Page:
Miroslav Palansky ■ New Tax Justice Network Data Portal gives unparalleled access to wealth of data on tax havens


Today marks 20 years of research and investigation by the Tax Justice Network into all things tax havens and financial secrecy. Providing reliable, consistent research on these issues has always been a core part of our mission and that research has empowered us, as well as others, to uncover and tell powerful stories that drive social change. Today, our data and research is trusted and used by governments, international bodies, journalists, academics and campaigners around the world.

Through the course of our work, we at the Tax Justice Network have gradually built one of the world’s richest databases on countries’ tax and financial transparency-related regulations. Knowledge and data we have gathered through various research efforts over the years have steadily been amalgamated into a single, searchable internal database containing over 400 variables covering up to 195 countries. This well of knowledge has become an invaluable asset in our own research, advocacy and day to day work. 

Today, we’re thrilled to announce that we’re launching the Tax Justice Network’s Data Portal. The new tool allows you to easily search, access and download from the wealth of information held in the Tax Justice Network’s database. The Data Portal also holds data on various other indicators of tax havens and secrecy jurisdictions that we’ve curated from external data sources, including data from the UN, the World Bank, the IMF and academic sources, making the portal a one-stop-shop for all things tax and financial transparency. 

We’ve always recognised that our research can have a much bigger impact by making it available to everyone, everywhere, rather than by keeping our research to ourselves. That’s why it’s been our policy from day one to make our data and research transparent and accessible. As those of you familiar with using our research will already know, we regularly provide the data behind our research reports, usually in the form of tables, excel files and fact sheets. 

This works fine if you’re looking to learn more about or verify the data behind one of our research reports, but it’s less ideal if you’re looking for specific data to use in your own research.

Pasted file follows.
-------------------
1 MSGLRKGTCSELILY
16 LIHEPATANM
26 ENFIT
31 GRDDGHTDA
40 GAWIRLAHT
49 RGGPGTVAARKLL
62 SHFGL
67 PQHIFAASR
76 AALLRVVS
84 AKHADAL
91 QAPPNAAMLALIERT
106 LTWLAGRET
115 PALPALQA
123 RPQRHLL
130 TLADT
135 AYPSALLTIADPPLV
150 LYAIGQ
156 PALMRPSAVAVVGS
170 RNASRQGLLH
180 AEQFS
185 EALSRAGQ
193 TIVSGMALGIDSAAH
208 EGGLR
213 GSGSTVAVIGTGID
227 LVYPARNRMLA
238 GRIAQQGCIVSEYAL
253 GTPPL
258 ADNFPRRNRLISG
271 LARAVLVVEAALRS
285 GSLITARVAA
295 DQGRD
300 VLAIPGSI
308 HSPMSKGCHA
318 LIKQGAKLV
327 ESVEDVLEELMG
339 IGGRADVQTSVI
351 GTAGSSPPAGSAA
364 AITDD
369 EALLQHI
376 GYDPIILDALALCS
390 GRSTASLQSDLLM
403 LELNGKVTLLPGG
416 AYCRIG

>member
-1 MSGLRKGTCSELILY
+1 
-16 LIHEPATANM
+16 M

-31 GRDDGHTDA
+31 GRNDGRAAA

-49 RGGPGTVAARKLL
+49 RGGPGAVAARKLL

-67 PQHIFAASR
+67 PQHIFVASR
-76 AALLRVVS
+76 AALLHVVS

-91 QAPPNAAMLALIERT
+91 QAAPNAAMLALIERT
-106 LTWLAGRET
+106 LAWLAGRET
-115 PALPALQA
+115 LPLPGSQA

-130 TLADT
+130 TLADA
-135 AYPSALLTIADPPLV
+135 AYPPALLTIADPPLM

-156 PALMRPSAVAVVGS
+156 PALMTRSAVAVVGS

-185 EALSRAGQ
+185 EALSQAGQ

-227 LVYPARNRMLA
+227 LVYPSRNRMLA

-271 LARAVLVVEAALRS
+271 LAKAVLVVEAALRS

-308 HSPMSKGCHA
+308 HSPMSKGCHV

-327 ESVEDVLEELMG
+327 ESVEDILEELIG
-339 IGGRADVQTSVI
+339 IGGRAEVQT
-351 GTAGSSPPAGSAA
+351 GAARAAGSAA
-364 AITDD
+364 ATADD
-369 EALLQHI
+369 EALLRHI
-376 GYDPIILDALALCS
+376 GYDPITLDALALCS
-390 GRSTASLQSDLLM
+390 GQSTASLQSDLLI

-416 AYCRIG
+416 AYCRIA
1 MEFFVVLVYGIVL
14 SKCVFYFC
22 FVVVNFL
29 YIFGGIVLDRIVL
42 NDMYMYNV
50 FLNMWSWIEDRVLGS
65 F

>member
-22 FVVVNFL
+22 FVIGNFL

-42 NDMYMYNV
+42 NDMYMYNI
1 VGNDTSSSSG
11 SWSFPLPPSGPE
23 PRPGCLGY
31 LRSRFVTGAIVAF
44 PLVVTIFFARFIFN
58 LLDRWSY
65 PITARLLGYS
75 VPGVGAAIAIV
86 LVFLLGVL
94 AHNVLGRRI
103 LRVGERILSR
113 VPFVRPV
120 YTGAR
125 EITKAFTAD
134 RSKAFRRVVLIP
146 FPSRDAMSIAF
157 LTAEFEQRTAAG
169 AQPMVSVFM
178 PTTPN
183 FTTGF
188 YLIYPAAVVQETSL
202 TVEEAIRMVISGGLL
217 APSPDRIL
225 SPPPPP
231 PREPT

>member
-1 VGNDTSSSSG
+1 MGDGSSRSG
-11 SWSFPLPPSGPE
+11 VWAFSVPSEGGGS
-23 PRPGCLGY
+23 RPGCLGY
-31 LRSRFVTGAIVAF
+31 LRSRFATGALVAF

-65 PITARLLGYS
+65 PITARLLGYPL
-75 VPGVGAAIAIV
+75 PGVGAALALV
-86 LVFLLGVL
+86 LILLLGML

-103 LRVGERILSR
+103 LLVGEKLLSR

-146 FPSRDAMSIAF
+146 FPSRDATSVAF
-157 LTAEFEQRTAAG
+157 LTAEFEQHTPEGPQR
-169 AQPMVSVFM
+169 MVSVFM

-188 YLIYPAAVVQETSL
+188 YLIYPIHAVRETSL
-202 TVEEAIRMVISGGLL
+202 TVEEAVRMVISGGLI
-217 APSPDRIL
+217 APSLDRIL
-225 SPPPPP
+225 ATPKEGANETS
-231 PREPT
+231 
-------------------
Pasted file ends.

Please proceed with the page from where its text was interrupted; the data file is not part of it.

For example until now, if you wanted to know which countries provide tax exemptions to the extractive sector, you’d have to (know to) look under Indicator 5 of our Corporate Tax Haven Index. And if you then wanted, say, data on countries’ tax losses to cross-border tax abuse – to see if there is a correlation between exemptions for extractive sectors and the scale of tax abuse – you’d have to (know to) download data from our State of Tax Justice reports. With the Data Portal, you can now just search for “tax exemption” and “tax loss” to quickly retrieve this data and download it in your preferred format.

Data as a strategic asset for change

Data is increasingly being seen as a strategic asset, sitting at the heart of our modern societies.

It lets us identify trends, patterns, outliers, anomalies and norms, and allows us to assess – objectively – where risks lie, and where we should focus our collective efforts. And while individual pieces of data are useful, they become infinitely more valuable when they are woven together into a cohesive, holistic narrative.

With ever-increasing volumes of data being collected and collated, the potential value of data as a strategic tool is growing exponentially. But with that comes a multitude of challenges: finding data, storing it, making sense of it, and using it to tell compelling accounts about the world we live in. 

At the same time, the Tax Justice Network has consistently advocated for data transparency, through our work on eg country by country reporting, beneficial ownership and the automatic exchange of information between countries. We believe that our financial systems in general, and tax systems in particular, can only function properly in a climate of transparency. To truly give effect to this, data should not only be available publicly, but should be available in a format that makes it easy to digest and understand.